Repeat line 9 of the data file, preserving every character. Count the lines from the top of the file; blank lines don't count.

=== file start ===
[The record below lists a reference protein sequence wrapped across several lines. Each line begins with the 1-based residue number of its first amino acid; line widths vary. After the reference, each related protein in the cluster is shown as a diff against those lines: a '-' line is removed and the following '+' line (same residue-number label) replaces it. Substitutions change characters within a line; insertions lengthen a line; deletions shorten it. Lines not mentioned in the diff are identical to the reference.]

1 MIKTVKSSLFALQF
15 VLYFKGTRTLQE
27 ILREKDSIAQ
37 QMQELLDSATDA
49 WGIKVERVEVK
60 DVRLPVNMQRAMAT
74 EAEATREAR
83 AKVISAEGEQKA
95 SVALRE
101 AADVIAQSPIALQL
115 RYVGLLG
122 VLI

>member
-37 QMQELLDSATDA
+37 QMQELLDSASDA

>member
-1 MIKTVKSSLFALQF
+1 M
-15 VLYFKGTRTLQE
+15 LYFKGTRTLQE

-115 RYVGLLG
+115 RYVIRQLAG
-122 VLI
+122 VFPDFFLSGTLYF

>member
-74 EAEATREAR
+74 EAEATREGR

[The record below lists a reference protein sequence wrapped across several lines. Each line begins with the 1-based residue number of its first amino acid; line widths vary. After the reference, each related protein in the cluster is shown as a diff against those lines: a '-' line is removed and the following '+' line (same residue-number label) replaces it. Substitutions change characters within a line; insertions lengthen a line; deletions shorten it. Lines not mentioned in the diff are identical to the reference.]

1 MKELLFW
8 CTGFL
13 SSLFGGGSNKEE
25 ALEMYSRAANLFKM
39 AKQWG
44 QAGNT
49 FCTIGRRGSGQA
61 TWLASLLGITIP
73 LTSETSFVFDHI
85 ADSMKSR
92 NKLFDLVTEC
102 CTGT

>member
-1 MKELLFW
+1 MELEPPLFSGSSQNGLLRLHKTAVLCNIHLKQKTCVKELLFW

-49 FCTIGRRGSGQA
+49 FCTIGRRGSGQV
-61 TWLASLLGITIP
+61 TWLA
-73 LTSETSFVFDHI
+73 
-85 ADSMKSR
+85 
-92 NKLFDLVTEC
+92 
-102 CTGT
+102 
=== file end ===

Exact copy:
83 AKVISAEGEQKA